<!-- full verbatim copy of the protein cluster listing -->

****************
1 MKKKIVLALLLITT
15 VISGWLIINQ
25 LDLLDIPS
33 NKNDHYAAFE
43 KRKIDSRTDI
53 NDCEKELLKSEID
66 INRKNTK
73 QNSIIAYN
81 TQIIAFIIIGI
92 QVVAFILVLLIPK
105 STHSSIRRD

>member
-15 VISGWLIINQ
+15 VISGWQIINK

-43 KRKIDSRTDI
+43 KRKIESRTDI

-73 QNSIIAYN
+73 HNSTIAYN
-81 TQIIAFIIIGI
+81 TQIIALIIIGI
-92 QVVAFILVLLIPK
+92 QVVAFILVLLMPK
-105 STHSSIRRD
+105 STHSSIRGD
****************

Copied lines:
1 MKKKIVLALLLITT
15 VISGWLIINQ
25 LDLLDIPS
33 NKNDHYAAFE
43 KRKIDSRTDI
53 NDCEKELLKSEID
66 INRKNTK
73 QNSIIAYN
81 TQIIAFIIIGI
92 QVVAFILVLLIPK
105 STHSSIRRD

>member
-15 VISGWLIINQ
+15 VISGWQIINK

-43 KRKIDSRTDI
+43 KRKIESRTDI

-73 QNSIIAYN
+73 HNSTIAYN
-81 TQIIAFIIIGI
+81 TQIIALIIIGI
-92 QVVAFILVLLIPK
+92 QVVAFILVLLMPK
-105 STHSSIRRD
+105 STHSSIRGD